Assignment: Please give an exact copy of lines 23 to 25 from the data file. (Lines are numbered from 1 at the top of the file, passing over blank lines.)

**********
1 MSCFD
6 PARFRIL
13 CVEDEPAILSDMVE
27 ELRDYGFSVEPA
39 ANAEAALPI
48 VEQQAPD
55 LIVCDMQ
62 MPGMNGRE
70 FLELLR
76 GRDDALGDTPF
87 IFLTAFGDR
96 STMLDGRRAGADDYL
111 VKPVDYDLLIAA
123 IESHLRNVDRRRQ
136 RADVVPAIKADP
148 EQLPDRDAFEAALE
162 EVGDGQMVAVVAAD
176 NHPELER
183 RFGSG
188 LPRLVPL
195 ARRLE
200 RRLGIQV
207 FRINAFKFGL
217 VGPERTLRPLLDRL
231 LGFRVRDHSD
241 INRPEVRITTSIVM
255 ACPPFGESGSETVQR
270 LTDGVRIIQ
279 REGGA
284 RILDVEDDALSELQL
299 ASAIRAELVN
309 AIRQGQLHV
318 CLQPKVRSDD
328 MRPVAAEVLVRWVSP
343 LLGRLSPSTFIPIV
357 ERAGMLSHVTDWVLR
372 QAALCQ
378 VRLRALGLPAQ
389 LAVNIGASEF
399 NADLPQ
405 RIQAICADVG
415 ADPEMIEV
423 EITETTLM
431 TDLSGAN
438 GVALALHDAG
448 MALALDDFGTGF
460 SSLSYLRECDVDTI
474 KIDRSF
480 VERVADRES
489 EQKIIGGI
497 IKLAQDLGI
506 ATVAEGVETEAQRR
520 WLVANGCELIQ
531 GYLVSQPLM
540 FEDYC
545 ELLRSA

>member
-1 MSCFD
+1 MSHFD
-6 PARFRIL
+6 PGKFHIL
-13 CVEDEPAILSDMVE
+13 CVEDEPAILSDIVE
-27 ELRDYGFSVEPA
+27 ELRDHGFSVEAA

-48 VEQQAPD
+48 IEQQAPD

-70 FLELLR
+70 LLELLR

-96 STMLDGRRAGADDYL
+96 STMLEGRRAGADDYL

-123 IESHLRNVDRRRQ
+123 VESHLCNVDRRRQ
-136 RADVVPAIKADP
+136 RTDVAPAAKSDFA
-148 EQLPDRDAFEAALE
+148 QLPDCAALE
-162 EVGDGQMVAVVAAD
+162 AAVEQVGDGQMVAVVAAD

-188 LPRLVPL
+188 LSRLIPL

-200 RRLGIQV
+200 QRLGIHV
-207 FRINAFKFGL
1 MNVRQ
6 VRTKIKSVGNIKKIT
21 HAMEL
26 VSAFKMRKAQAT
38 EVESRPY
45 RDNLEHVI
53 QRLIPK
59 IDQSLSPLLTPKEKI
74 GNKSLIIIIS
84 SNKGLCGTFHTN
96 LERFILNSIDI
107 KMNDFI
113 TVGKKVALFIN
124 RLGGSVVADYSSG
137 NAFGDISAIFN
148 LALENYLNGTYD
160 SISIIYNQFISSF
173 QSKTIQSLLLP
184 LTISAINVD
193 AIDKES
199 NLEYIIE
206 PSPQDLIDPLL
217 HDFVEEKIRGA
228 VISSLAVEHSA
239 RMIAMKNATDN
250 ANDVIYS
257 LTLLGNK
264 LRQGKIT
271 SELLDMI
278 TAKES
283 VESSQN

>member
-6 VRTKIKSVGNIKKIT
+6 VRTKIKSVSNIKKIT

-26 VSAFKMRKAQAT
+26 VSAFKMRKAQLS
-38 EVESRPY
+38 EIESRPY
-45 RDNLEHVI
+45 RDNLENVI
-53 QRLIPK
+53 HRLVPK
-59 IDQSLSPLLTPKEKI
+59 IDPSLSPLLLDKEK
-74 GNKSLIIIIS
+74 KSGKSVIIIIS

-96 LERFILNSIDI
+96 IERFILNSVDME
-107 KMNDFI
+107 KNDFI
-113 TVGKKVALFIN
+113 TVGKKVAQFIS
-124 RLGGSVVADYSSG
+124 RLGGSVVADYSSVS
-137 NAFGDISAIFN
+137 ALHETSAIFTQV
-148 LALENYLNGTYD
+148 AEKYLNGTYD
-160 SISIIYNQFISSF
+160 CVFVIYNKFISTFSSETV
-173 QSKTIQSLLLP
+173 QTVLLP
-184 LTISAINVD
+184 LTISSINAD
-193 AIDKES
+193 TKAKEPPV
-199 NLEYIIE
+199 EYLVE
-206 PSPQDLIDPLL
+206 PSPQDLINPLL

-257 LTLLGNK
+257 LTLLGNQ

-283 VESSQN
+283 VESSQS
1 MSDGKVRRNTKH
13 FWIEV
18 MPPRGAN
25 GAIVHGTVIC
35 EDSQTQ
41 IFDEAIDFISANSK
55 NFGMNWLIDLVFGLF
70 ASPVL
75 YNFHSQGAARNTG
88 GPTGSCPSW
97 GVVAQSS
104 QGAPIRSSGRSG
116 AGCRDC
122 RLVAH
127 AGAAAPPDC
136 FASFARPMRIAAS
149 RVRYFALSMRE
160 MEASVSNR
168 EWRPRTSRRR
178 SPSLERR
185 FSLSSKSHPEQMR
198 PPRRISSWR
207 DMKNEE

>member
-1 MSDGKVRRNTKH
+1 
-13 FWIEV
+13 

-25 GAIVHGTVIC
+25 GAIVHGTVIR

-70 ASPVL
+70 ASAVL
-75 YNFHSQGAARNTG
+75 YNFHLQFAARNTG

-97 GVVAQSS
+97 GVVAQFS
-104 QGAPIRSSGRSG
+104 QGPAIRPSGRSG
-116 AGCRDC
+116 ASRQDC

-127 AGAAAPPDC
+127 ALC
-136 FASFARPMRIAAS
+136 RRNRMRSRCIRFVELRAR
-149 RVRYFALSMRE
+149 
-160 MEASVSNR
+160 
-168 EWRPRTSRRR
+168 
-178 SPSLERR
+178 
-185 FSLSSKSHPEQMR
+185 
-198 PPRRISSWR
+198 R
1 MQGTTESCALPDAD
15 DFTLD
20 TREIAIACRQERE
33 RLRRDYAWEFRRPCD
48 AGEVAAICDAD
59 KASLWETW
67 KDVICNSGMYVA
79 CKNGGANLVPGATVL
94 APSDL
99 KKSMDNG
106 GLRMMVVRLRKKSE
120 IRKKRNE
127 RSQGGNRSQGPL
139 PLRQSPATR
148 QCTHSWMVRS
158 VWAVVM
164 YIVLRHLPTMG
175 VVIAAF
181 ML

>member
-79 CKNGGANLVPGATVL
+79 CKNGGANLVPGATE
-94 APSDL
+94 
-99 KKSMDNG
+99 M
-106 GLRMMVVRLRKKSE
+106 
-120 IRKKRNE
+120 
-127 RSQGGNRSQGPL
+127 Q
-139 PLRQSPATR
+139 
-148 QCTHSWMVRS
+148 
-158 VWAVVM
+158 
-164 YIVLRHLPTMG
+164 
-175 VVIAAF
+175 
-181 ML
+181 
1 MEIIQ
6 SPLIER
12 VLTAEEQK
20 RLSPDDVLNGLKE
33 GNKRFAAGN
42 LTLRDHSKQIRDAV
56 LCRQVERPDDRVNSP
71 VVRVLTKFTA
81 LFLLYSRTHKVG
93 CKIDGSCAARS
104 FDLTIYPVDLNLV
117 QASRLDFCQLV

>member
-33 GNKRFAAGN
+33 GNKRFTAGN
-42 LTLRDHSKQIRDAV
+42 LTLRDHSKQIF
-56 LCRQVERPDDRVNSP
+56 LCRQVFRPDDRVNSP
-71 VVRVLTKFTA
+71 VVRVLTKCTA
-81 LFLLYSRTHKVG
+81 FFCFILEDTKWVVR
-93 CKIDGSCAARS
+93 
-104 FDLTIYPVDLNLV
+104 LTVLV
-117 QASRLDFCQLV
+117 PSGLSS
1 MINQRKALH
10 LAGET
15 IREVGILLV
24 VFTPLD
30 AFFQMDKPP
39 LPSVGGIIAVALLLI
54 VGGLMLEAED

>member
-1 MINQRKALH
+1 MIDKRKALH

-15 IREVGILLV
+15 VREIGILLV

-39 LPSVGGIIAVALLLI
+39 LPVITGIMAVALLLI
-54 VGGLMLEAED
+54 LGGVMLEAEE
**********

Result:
207 FRINAFKFGL
217 VGPERTLRPLLDRL
231 LGFRVRDHSD